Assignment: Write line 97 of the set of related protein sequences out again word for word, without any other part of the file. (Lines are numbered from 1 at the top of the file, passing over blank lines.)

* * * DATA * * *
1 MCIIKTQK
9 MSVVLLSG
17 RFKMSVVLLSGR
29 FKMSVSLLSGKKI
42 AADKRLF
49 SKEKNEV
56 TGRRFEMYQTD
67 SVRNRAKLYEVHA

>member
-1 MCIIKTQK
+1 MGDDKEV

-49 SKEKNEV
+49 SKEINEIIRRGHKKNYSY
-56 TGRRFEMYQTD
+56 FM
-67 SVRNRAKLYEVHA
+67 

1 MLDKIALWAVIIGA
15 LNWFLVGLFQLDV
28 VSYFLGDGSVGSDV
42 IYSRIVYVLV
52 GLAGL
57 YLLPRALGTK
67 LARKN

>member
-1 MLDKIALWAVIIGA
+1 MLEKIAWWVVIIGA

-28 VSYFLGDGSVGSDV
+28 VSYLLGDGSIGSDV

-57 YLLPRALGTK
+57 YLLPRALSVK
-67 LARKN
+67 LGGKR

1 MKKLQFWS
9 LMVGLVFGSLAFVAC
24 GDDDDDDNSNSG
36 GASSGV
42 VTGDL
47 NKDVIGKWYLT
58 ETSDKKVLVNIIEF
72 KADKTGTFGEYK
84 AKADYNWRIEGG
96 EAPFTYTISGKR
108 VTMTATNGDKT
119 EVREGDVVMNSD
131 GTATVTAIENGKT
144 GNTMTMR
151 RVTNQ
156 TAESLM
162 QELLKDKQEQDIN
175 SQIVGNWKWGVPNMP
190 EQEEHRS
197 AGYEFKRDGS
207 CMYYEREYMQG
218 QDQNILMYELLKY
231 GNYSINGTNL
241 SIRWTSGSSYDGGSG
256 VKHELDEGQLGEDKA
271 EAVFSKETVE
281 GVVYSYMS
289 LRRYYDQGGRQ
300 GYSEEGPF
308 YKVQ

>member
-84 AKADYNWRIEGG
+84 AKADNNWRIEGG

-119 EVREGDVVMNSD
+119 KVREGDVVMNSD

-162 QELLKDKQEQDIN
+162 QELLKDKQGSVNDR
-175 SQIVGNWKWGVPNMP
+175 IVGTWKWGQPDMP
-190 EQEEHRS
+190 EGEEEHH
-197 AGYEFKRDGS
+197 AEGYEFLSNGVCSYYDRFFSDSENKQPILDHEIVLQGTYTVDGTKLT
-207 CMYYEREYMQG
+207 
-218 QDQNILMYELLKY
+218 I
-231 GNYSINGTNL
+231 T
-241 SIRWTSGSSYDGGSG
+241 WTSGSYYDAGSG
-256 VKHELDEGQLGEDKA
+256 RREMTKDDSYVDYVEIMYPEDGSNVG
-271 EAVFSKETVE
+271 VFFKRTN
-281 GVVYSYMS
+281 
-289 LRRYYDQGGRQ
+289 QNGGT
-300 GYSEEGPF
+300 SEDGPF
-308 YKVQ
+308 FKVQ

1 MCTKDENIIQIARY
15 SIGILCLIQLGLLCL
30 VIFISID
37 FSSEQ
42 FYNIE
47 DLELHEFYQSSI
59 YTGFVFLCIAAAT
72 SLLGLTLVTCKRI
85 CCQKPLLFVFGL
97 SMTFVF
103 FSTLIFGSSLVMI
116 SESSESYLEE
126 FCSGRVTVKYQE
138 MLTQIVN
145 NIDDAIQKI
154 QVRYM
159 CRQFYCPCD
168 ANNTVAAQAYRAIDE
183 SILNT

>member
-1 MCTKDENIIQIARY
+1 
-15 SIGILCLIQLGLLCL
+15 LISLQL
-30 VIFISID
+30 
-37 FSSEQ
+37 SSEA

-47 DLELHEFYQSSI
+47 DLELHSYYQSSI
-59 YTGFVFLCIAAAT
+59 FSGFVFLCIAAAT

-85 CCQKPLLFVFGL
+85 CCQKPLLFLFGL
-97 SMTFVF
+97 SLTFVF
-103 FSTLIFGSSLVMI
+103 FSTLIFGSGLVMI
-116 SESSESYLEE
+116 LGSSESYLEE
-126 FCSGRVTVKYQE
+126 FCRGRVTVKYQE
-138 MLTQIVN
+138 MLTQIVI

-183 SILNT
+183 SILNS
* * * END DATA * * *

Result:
1 MCTKDENIIQIARY